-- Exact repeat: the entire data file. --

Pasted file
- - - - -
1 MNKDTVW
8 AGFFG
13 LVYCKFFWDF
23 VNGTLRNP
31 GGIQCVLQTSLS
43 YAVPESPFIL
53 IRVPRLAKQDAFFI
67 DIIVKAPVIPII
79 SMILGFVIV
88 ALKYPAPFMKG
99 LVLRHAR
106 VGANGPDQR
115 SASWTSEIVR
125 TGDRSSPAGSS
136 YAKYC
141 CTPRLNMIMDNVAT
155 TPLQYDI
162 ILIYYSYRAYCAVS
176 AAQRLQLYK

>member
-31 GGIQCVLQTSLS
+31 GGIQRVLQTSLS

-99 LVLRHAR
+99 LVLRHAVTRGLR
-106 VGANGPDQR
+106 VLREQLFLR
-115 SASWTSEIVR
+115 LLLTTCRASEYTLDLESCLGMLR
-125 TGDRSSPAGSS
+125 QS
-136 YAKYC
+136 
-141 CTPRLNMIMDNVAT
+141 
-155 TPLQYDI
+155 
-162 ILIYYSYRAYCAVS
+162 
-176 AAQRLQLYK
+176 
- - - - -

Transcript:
1 MNKDTVW
8 AGFFG
13 LVYCKFFWDF
23 VNGTLRNP
31 GGIQCVLQTSLS
43 YAVPESPFIL
53 IRVPRLAKQDAFFI
67 DIIVKAPVIPII
79 SMILGFVIV
88 ALKYPAPFMKG
99 LVLRHAR
106 VGANGPDQR
115 SASWTSEIVR
125 TGDRSSPAGSS
136 YAKYC
141 CTPRLNMIMDNVAT
155 TPLQYDI
162 ILIYYSYRAYCAVS
176 AAQRLQLYK

>member
-31 GGIQCVLQTSLS
+31 GGIQRVLQTSLS

-99 LVLRHAR
+99 LVLRHAVTRGLR
-106 VGANGPDQR
+106 VLREQLFLR
-115 SASWTSEIVR
+115 LLLTTCRASEYTLDLESCLGMLR
-125 TGDRSSPAGSS
+125 QS
-136 YAKYC
+136 
-141 CTPRLNMIMDNVAT
+141 
-155 TPLQYDI
+155 
-162 ILIYYSYRAYCAVS
+162 
-176 AAQRLQLYK
+176 